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What are your top podcasts?

Podcasts are by far my favorite medium right now. I listen to them constantly – from the moment I wake up to the moment I go to bed. I'm a sick, sick man. An audio-story junkie. So let's commiserate. Here's my top 15, in no particular order:

1) Fresh Air (npr.org/programs/fresh-air). Terry Gross is the best interviewer out there, and her show Fresh Air consistently brings on the most interesting people of the moment. Her interview with the despicable frontman of KISS is a classic (Gene Simmons NPR Interview FULL Part 1 of 3) and instantly made me an even more loyal Fresh Air listener than I already was.

2) Radiolab (radiolab.org). Jad Abumrad and Robert Krulwich host this eclectic show that revolves around science, philosophy and society. The sound design is top notch, and the show's curation is the best out there right now.

3) This American Life (thisamericanlife.org). What more can be said. I've been listening to this classic since the 90s. Many a Sunday morning have been spent listening to Ira Glass' program, which highlights Americana in vignettes revolving around weekly themes.

4) The State We're In (rnw.nl/english/dossier/thestatewerein). Jonathan Groubert hosts this program out of Radio Netherlands Worldwide. His hosting and interviewing skills are on par with Ira's, but instead of being limited to American life, this show's scope is global. The personal stories of people and the "state we're in".

5) 99% Invisible (99percentinvisible.org). Roman Mars hosts this short podcast which explores the hidden side of design. I learned about it from a Radiolab segment, which makes me a not very hip podcast-junkie, because I discovered it so late. Really, it's very good, and pure brain candy.

6) Love and Radio (loveandradio.org). Love this podcast. It's the raw and scrappy version of This American Life, with more interesting music and edgier subject matter. It's not as consistent in delivery as TAL, but is always surprising in a good way. The last episode of season two, The Man in the Road (loveandradio.org/2011/05/manintheroad), is fantastic. Season three is starting any day now. The host, Nick van der Kolk, also posts non sequiters on Twitter: twitter.com/nickvdk.

7) On the Media (onthemedia.org). An NPR staple examining the media, with Brook Gladstone and Bob Garfield hosting. This is my way of catching up with the news, now that I spend less time reading, and more time listening.

8) The Drilldown (thedrilldown.com). For super geeks interested in technology, this is a great show hosted by Andrew Sorcini, which includes a round table of tech journalists opining on the week's news in tech. Since I don't have time to regularly peruse tech blogs, listening to the well-informed dialogue on this show keeps me up to date.

9) Snap Judgement (snapjudgment.org). I think this is the show I first learned about Love and Radio from. Glynn Washingto hosts, and it's a mix of highlights from other shows and original stories. It's underlying theme is the "snap judgment" that changes our lives.

10) Hardcore History (dancarlin.com/disp.php/hh). Dan Carlin, who hosts Common Sense, another podcast, lovingly and painstakingly puts together perhaps the most epic podcasts ever created. His show on the fall of the Roman Republic was about 8 hours total – and it was totally engaging, all the way through. For history lovers, these are a must. Carlin is incredibly insightful and I often find myself rethinking his podcasts for days afterward.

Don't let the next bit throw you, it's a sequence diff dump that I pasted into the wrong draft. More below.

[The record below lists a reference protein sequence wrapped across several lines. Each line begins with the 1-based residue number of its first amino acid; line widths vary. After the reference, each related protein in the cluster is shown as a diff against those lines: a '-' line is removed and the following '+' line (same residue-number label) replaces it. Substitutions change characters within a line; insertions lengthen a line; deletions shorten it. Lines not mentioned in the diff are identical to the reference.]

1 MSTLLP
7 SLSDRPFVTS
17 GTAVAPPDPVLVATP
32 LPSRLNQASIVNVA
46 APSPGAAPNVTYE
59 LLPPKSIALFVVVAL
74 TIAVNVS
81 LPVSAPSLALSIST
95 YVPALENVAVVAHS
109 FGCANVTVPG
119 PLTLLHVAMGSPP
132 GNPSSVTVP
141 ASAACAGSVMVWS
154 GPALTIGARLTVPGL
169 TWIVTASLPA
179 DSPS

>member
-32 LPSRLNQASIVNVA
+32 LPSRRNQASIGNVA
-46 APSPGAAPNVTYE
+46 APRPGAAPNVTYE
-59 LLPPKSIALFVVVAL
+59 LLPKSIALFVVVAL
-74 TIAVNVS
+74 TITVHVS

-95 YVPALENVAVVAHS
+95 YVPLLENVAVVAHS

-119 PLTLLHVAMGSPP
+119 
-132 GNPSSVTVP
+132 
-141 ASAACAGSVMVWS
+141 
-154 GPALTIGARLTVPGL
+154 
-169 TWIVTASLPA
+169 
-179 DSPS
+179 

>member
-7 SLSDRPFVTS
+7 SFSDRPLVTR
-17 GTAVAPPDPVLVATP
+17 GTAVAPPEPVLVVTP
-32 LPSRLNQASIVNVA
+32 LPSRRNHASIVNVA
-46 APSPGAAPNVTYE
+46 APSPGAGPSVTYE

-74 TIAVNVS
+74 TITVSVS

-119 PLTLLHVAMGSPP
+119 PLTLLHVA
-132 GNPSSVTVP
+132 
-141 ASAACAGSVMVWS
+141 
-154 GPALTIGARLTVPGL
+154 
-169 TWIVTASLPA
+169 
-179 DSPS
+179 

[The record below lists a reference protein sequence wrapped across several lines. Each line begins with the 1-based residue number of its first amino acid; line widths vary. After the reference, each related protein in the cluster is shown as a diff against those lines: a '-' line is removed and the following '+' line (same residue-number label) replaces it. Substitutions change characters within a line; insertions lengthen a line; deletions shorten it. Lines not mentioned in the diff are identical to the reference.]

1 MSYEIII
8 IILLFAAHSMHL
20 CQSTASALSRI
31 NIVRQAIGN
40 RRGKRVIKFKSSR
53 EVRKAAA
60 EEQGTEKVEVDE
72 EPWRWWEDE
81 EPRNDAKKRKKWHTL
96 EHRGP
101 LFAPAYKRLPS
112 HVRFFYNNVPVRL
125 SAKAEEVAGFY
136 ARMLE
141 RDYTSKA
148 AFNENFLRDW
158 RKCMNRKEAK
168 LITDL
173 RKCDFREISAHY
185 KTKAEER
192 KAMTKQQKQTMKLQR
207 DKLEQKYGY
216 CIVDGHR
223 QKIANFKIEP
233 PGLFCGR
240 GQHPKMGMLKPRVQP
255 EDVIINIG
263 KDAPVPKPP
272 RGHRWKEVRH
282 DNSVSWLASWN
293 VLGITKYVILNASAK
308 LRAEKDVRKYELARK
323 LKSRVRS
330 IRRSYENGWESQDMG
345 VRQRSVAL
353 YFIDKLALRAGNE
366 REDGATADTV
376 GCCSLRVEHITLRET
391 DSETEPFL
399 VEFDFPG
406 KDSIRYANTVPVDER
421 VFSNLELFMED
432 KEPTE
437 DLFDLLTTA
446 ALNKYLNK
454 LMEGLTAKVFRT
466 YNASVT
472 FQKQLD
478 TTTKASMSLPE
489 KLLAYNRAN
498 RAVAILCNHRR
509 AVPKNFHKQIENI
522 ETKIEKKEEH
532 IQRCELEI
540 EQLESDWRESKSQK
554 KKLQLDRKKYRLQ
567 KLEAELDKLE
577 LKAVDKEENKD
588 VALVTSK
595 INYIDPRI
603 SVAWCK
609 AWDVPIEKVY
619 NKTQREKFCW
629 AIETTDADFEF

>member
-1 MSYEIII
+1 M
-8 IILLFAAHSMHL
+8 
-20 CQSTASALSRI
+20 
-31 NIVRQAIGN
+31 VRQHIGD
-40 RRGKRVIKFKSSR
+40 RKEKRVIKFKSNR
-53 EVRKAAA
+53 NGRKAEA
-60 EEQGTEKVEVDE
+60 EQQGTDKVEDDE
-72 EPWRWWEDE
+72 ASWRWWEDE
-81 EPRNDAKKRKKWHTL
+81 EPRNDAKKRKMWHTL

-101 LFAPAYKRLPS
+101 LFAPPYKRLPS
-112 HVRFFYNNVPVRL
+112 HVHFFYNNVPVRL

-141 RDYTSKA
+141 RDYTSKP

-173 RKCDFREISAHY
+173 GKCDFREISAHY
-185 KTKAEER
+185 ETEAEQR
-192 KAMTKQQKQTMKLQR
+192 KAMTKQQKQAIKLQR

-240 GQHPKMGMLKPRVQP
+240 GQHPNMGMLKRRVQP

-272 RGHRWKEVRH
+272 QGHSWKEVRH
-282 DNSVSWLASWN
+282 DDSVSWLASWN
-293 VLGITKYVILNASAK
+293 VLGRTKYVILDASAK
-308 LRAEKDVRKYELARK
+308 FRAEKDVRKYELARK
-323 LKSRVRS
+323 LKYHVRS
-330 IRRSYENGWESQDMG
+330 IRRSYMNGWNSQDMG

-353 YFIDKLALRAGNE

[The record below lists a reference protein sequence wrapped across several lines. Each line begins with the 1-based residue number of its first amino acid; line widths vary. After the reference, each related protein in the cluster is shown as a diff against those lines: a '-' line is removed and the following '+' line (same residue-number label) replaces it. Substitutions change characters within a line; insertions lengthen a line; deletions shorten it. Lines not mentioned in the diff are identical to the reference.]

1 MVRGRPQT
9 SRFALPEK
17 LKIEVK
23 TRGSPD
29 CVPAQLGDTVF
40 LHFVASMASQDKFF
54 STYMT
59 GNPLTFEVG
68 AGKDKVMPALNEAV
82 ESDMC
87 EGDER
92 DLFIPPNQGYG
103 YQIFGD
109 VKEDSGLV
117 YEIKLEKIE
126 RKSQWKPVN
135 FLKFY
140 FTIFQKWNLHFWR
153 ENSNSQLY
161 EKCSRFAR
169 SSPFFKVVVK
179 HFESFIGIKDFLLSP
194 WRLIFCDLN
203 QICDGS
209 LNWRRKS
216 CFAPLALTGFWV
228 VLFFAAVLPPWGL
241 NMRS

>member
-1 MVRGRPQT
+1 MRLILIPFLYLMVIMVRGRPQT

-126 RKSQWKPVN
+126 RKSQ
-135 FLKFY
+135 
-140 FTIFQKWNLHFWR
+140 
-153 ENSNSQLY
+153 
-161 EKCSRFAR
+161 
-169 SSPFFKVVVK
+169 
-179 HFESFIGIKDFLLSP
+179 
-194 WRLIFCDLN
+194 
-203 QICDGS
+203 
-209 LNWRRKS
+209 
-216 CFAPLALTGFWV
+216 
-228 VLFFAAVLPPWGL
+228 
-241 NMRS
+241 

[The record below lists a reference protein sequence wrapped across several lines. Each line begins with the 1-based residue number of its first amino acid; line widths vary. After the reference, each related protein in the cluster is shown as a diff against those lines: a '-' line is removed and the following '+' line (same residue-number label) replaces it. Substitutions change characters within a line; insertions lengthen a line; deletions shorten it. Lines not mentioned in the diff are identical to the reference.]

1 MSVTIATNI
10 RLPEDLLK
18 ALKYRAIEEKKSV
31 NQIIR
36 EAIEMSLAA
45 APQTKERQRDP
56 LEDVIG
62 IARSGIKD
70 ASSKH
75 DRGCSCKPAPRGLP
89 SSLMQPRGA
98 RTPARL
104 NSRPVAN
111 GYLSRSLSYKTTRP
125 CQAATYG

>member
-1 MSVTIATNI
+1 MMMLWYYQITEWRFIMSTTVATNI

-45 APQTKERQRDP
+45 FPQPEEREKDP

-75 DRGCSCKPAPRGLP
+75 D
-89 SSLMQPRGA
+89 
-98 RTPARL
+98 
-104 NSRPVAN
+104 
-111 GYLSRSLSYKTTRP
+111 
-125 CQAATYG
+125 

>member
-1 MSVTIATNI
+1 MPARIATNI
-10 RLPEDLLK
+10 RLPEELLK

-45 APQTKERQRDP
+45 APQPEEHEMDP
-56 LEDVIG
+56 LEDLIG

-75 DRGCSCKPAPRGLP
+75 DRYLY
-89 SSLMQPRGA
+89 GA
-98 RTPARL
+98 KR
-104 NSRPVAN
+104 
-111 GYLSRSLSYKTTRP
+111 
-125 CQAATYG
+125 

11) BBC Global News (bbc.co.uk/podcasts/series/globalnews). Every weekday morning. My daily injection of news.

12) Stuff You Should Know (entertainment.howstuffworks.com/hsw-shows/stuff-you-should-know-podcast.htm). Josh Clark and Chuck Bryant, two dudes in Atalanta, covering a variety of esoteric and not so esoteric topics. They're like the Starsky and Hutch of podcasting.

13) WTF (wtfpod.com). Hosted by Marc Maron, a comedian who's like an angrier, edgier Woody Allen. He brings on the who's who of the comic world, as well as actors, writers and you name it, and cross examines them in extensive interviews.

14) Third Coast International (thirdcoastfestival.org). Not really a podcast, rather an über podcast. It's Re:Sound program is a selection of the week's best podcasts from around the world, and a great way to find out about other shows. Well-curated and I always look forward to new episodes.

15) NPR: Intelligence Squared (intelligencesquared.com). Oxford-style debates on the most topical issues affecting us. Irregular in output, but always entertaining to listen to. For example, this speech from Stephen Fry on the Catholic Church (Stephen Fry on Catholicism, from the Intelligence Squared debate.)

I listen to other podcasts, but these are the ones I can say I listen to with regularity. What about you?

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3 Responses to What are your top podcasts?

  1. Drew Minh March 18, 2012 at 9:13 am #

    I'll probably keep adding to this. Another great podcast I should have added is Hearing Voices – soundscapes covering a variety of themes, also from NPR: npr.org/rss/podcast/podcast_detail.php?siteId=89697159

  2. Martin Broadhurst March 18, 2012 at 11:20 am #

    Freakanomics is a good one and I regularly listen to Harvard business review's idea cast.

  3. Drew Minh March 18, 2012 at 11:30 am #

    +Martin Broadhurst I'm going to check the Harvard one out. Freakonomics is also on my playlist.

    Another great podcast is Planet Money.

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